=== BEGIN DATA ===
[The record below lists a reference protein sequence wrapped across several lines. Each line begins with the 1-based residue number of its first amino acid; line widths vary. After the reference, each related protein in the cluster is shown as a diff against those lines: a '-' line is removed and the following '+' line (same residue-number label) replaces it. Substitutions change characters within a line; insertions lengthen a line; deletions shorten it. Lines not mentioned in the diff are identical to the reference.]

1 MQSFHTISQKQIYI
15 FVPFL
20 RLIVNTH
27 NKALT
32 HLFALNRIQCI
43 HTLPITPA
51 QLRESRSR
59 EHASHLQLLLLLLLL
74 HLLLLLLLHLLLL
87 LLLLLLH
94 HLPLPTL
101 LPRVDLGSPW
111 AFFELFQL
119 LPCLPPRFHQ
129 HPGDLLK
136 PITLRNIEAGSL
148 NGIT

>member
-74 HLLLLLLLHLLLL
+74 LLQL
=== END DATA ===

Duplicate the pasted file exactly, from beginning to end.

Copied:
[The record below lists a reference protein sequence wrapped across several lines. Each line begins with the 1-based residue number of its first amino acid; line widths vary. After the reference, each related protein in the cluster is shown as a diff against those lines: a '-' line is removed and the following '+' line (same residue-number label) replaces it. Substitutions change characters within a line; insertions lengthen a line; deletions shorten it. Lines not mentioned in the diff are identical to the reference.]

1 MQSFHTISQKQIYI
15 FVPFL
20 RLIVNTH
27 NKALT
32 HLFALNRIQCI
43 HTLPITPA
51 QLRESRSR
59 EHASHLQLLLLLLLL
74 HLLLLLLLHLLLL
87 LLLLLLH
94 HLPLPTL
101 LPRVDLGSPW
111 AFFELFQL
119 LPCLPPRFHQ
129 HPGDLLK
136 PITLRNIEAGSL
148 NGIT

>member
-74 HLLLLLLLHLLLL
+74 LLQL